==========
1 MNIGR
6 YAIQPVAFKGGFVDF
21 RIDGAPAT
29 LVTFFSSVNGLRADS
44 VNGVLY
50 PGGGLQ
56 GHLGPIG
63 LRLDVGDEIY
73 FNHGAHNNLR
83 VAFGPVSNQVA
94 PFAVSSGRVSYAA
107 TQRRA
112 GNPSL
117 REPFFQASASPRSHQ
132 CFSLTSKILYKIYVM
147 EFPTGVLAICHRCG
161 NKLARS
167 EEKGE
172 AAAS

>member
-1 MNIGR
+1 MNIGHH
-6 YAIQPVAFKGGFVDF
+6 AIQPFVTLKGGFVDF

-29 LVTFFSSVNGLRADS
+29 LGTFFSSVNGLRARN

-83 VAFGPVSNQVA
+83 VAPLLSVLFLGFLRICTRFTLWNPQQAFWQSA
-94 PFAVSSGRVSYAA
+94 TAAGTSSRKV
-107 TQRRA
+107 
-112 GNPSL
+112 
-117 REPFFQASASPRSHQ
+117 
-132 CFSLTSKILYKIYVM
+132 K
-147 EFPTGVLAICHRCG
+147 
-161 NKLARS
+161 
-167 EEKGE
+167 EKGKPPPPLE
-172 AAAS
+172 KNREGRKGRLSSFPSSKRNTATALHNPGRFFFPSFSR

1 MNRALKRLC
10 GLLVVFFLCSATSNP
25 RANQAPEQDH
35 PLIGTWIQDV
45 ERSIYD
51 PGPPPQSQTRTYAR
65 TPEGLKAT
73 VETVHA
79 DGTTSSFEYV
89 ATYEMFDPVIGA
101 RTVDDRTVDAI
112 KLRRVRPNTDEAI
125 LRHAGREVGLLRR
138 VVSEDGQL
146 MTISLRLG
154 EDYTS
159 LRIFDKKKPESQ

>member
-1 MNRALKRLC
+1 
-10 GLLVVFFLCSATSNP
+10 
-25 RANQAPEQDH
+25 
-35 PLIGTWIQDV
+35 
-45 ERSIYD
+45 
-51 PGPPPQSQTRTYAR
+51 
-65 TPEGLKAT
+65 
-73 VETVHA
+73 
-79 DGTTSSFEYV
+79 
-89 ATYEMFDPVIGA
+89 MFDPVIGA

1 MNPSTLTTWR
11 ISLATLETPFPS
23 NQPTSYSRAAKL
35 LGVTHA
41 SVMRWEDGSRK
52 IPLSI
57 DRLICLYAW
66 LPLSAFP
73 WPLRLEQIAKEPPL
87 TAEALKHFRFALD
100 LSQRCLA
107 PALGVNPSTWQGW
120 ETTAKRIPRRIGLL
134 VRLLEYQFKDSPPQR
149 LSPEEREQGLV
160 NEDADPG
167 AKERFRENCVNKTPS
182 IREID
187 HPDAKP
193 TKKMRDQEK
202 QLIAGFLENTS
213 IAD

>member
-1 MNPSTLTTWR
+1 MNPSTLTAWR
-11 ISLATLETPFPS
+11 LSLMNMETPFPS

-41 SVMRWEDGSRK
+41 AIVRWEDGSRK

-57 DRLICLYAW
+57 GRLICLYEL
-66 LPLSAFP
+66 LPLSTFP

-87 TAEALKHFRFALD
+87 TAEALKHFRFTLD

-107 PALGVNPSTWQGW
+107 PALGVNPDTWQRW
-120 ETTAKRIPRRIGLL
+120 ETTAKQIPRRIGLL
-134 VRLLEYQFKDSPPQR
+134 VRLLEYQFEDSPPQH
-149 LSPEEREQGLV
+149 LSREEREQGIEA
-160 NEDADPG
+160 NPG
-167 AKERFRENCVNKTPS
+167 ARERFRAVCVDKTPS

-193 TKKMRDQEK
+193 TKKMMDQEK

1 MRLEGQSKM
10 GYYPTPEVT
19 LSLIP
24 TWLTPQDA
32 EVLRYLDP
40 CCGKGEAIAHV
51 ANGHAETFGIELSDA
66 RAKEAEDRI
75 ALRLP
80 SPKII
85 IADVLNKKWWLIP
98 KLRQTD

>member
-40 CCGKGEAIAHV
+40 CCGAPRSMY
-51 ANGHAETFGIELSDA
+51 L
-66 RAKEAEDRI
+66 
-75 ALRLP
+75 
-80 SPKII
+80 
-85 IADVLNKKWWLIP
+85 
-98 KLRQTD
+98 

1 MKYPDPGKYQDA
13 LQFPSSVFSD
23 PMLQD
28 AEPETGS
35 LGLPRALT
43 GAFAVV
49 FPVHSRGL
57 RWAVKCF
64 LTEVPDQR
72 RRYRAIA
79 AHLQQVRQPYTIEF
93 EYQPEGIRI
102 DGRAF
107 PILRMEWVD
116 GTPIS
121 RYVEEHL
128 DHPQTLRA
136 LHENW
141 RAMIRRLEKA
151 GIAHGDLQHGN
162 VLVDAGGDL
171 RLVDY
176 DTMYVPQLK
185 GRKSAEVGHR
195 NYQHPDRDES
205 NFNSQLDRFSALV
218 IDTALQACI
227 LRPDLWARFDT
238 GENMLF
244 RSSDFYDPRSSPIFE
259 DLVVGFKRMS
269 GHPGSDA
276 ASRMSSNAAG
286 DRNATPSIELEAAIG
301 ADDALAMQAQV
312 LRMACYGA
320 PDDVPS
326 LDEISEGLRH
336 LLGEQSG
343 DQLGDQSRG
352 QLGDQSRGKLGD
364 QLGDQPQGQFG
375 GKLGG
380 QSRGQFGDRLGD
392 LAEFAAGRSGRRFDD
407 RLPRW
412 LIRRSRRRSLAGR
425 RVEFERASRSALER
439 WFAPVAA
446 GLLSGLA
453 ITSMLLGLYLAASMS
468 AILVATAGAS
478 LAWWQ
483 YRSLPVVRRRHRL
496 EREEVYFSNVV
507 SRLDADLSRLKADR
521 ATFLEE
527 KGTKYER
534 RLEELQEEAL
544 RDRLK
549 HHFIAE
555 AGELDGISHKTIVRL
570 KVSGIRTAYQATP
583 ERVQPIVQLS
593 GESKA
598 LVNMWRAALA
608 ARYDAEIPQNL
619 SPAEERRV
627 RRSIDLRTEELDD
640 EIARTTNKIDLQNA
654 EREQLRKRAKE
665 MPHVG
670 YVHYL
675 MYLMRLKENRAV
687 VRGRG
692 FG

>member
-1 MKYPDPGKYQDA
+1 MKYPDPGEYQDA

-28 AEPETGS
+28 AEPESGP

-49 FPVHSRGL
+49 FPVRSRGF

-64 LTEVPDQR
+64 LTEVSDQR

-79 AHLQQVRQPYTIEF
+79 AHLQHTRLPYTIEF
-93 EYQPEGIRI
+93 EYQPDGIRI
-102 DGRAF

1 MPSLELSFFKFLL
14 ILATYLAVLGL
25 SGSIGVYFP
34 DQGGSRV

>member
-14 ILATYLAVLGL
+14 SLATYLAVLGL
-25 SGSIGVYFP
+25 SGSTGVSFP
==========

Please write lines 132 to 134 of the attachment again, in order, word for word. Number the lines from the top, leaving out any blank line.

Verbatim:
-193 TKKMRDQEK
+193 TKKMMDQEK

1 MRLEGQSKM